A prevailing model is that they are storage sites of nuclear proteins, serving as platforms from which they move into the nucleoplasm to carry out their functions. By studying the structure, biochemical composition and dynamics of PML NBs, studies from my laboratory support another model. Though our model does not exclude the storage or platform concepts, we propose that PML NBs interact directly with the surrounding chromatin, and thereby perform a more active role in servicing the regulation of genes on their periphery.


Dellaire G, Bazett-Jones DP. (2007) Beyond repair foci: subnuclear domains and the cellular response to DNA damage. Cell Cycle 6: 1864-1872.

Dellaire G, Ching R, Bazett-Jones DP. (2006) PML nuclear body number increases in early S-phase by a fission mechanism. Journal of Cell Science 119:1026-33.

Dellaire G, Ching RW, Ahmed K, Jalali F, Tse K, Bristow RG, Bazett-Jones DP. (2006) PML nuclear bodies behave as DNA damage sensors whose response to DNA double-strand breaks is regulated by NBS1, and the kinases ATM, Chk2 and ATR. The Journal of Cell Biology, 175: 55-66.

Block GJ, Eskiw CH, Dellaire G, Bazett-Jones DP. (2006) Transcriptional regulation is affected by subnuclear targeting of reporter plasmids to PML nuclear bodies. Molecular and Cellular Biology 26: 8814-8825.

Bazett-Jones, D.P., Li, R., Fussner, E., Nisman, R., Dehghani, H. Elucidating Chromatin and Nuclear Domain Architecture with Electron Spectroscopic Imaging. (2008) Chromosome Research 16: 397-412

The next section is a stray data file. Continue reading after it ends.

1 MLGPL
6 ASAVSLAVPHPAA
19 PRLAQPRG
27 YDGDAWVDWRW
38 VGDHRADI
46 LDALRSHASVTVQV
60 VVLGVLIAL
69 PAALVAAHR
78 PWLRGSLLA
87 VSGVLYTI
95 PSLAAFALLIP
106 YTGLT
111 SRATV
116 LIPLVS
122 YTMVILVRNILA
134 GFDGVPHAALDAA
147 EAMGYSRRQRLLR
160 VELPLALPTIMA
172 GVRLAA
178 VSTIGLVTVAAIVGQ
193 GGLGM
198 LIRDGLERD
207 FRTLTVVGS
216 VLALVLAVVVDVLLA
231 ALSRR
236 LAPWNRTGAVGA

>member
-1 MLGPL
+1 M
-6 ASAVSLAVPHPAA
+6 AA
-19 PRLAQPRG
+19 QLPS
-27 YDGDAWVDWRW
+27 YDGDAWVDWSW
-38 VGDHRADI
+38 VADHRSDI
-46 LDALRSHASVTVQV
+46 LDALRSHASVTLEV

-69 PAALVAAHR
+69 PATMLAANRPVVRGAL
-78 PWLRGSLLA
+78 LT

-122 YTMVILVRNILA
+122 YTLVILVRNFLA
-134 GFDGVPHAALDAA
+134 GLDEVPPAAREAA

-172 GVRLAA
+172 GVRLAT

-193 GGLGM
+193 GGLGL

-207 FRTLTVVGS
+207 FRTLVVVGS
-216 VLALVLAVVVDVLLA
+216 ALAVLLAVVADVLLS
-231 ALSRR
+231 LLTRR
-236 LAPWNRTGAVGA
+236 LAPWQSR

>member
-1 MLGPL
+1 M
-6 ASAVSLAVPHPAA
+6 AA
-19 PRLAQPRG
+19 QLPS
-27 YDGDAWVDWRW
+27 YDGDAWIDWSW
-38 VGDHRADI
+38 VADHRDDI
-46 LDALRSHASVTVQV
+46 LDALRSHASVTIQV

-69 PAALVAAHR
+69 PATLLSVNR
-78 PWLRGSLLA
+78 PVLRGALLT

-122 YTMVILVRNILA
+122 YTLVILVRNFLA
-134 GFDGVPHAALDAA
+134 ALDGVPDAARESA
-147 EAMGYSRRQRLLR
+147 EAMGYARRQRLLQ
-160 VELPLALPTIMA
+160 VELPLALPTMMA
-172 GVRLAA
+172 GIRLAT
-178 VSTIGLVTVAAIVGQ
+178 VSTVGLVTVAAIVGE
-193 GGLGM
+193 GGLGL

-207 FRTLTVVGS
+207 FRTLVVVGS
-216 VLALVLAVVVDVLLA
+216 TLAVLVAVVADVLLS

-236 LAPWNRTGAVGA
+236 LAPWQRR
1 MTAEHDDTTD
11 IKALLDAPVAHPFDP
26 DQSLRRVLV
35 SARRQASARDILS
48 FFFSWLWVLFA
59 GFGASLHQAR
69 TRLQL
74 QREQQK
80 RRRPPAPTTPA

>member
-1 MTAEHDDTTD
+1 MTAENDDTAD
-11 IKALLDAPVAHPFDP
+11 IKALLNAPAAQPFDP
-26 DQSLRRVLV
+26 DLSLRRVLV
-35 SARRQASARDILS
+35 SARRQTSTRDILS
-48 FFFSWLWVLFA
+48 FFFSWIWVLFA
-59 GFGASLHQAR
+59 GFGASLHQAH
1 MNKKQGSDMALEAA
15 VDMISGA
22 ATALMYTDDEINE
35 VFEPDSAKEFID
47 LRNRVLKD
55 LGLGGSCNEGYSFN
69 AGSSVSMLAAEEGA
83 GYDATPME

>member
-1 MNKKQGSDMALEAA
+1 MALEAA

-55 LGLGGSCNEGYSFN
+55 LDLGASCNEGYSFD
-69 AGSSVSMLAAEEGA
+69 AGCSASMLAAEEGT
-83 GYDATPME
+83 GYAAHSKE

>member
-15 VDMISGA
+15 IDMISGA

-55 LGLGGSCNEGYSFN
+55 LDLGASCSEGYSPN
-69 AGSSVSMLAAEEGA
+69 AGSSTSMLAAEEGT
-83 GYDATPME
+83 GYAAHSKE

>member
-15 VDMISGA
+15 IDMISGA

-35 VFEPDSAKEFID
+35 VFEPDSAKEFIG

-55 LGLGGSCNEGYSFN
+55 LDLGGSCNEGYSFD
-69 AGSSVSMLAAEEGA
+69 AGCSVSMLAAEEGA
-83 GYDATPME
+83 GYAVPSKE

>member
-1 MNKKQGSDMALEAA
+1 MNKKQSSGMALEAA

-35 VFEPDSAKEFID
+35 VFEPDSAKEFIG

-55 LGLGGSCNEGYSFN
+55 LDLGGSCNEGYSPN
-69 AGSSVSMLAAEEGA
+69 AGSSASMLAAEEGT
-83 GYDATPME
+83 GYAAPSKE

Efroni, S., Duttagupta, R.,  Cheng, J., Dehghani, H., Hoeppner, D.J., Dash, C., Bazett-Jones, D.P., Le Grice, S., McKay, R.D.G., Buetow, K.H., Gingeras, T.R., Misteli, T., Meshorer, E. (2008) Global transcriptional activity in pluripotent embryonic stem cells. Cell Stem Cell 2: 437-447.

Torok, D., Ching, R., Bazett-Jones, D.P. (2009) PML nuclear bodies as sites of genetic regulation. (Frontiers in Bioscience 14:1325-1336).

Dellaire, G., Kepkay, R., Bazett-Jones, D.P. (2009) High resolution imaging of changes in the structure and spatial organization of chromatin, gamma-H2A.X and the MRN complex within etoposide-induced DNA repair foci. Cell Cycle  8(22):3750-3769.

Hiratani, I., Ryba, .T., Itoh, M., Rathjen, J., Kulik, M., Papp, B., Fussner, E., Bazett-Jones, D.P., Plath, K., Dalton, S., Rathjen, P.D., Gilbert, D.M.  (2010)  Genome-wide dynamics of replication timing revealed by in vitro models of mouse embryogenesis. Genome Res. 20(2):155-69.

Ahmed, K., Dehghani, H., Rugg-Gunn,P., Fussner, E., Rossant, J, Bazett-Jones, D.P.
(2010) Global chromatin architecture reflects pluripotency and lineage commitment in the early mouse embryo. PLoS One. 5(5):e10531.

Fussner, E., Ching, R., Bazett-Jones, D.P. (2010) Living without the 30 nm chromatin fiber. Trends in Biochem. Sci. 36:1-6.

Fussner, E., Djuric, U., Strauss, M., Hotta, A., Perez-Iratxeta, C., Lanner, F.,  Dilworth, F.J., Ellis, J., Bazett-Jones, D.P. (2011) Constitutive heterochromatin reorganization during somatic cell reprogramming. in press, EMBO J.

A complete list of Dr. Bazett-Jones' publications is available at PubMed